The problem is even worse when corporations include gag orders with their forced arbitration provisions that ban consumers or workers from discussing arbitration results or any facts relating to the underlying dispute (no matter how illegal). A judge would never blindly approve a gag order of such breadth in a courtroom, but forced arbitration circumvents presumptions favoring an open court system. When a corporation imposes a confidentiality provision in a forced arbitration agreement, the U.S. Supreme Court has suggested that at least some secrecy in an arbitral proceeding “honor[s] parties’ expectations” because “arbitration is a matter of contract.”6
Some jurisdictions have held that these provisions are unconscionable and unenforceable because they are “wholly one-sided, protecting only the company that prepared the contract with no reciprocal benefit to the consumers.”7
But others disagree and enforce these gag orders.8 In these latter jurisdictions, an individual could be barred from speaking about company wrongdoing altogether. Roger Ailes, the former chief of Fox News, attempted to enforce such a gag order that would have prevented Fox News anchor Gretchen Carlson from disclosing anything in her sexual harassment lawsuit, including “all relevant allegations and events leading up to the arbitration.”9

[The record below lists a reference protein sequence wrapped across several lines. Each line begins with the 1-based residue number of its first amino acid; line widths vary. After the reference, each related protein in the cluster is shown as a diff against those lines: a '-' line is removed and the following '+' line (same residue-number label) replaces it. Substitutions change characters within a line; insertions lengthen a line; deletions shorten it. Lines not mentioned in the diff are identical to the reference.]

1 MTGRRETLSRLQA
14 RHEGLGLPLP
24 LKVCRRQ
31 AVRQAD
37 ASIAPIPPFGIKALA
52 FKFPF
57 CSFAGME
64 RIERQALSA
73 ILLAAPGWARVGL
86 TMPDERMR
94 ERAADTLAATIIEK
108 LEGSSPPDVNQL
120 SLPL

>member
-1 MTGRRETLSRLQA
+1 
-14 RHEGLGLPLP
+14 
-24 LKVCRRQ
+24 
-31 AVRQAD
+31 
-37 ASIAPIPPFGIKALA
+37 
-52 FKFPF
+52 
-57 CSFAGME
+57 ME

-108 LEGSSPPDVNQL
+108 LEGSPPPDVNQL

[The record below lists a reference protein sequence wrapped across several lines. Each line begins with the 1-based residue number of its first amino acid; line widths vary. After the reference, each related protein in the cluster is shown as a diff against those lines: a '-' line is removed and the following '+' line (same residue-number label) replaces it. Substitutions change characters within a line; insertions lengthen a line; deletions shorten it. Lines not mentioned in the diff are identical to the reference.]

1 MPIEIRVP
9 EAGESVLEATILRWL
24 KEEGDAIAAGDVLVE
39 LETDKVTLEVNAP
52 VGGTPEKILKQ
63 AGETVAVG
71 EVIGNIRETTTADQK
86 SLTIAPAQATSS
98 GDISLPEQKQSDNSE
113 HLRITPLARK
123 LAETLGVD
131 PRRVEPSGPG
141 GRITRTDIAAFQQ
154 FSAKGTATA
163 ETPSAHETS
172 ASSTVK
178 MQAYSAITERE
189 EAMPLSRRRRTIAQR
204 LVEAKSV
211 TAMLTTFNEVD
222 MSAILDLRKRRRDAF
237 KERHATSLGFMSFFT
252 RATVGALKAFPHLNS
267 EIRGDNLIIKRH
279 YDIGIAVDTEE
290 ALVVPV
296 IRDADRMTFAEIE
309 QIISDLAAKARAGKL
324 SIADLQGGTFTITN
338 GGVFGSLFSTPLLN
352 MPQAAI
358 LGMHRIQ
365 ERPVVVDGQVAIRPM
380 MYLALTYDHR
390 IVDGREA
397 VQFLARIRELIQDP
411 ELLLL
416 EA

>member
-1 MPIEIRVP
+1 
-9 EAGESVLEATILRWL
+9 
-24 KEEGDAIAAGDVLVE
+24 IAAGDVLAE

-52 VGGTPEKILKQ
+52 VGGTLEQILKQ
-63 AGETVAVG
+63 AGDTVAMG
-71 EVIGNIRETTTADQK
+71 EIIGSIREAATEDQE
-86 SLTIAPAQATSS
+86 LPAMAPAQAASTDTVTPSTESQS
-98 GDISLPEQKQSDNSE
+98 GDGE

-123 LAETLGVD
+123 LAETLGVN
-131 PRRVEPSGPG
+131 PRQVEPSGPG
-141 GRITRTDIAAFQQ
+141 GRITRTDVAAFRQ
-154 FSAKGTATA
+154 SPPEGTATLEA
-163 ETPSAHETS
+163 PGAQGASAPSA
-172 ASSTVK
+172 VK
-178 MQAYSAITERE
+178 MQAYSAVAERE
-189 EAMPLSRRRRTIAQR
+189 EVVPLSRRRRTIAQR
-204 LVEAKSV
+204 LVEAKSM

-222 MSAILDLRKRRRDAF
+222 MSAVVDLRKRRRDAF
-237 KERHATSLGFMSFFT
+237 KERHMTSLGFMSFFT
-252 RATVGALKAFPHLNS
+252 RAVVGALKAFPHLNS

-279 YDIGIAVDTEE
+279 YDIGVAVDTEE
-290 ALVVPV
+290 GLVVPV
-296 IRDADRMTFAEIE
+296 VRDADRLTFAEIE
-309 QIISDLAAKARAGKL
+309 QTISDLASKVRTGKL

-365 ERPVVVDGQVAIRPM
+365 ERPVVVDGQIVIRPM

The secrecy of forced arbitration—both the nontransparency that is inherent in all arbitration and the sweeping gag orders that some clauses contain—illustrates why we need to completely ban this unfair system. Forced arbitration undermines the core values of our civil justice system and poses a serious threat to many Americans.
Paul Bland is the executive director of Public Justice and Dani Zylberberg is the Thornton Fellow at Public Justice in Washington, D.C. They can be reached at email@example.com and firstname.lastname@example.org.
- See Richmond Newspapers, Inc. v. Virginia, 448 U.S. 555, 570–71 (1980).
- See Am. Arbitration Ass’n, Consumer Arbitration Rules R-12, R-30, R-43 (Sept. 1, 2014), www.adr.org/aaa/ShowProperty? nodeId=/UCM/ADRSTAGE2021425&revision=latestreleased.
- See, e.g., Cal. Civ. Proc. Code §1281.96 (2015).
- James Rufus Koren, Even in Fraud Cases, Wells Fargo Customers Are Locked Into Arbitration, L.A. Times (Dec. 5, 2015), www.latimes.com/business/la-fi-wells-fargo-arbitration-20151205-story.html.
- Renae Merle, Wells Fargo Customers Won’t be Able to Sue the Bank Over Fake Accounts, Chi. Trib. (Sept. 30, 2016), www.chicagotribune.com/business/ct-wells-fargo-customers-fake-accounts-20160930-story.html.
- AT&T Mobility LLC v. Concepcion, 563 U.S. 333, 345, 351 (2011).
- Schnuerle v. Insight Commc’ns Co., L.P., 376 S.W.3d 561, 578 (Ky. 2012); see also Ting v. AT&T, 319 F.3d 1126, 1151–52 (9th Cir. 2003); and McKee v. AT&T Corp., 191 P.3d 845, 858 (Wash. 2008).
- See, e.g., Iberia Credit Bureau, Inc. v. Cingular Wireless LLC, 379 F.3d 159, 175–76 (5th Cir. 2004); Parilla v. IAP Worldwide Servs., VI, Inc., 368 F.3d 269, 280–81 (3d Cir. 2004).
- Noam Scheiber & Jessica Silver-Greenberg, Gretchen Carlson’s Fox News Contract Could Shroud Her Case in Secrecy, N.Y. Times (July 13, 2016), www.nytimes.com/2016/07/14/business/media/gretchen-carlsons-contract-could-shroud-her-case-in-secrecy.html.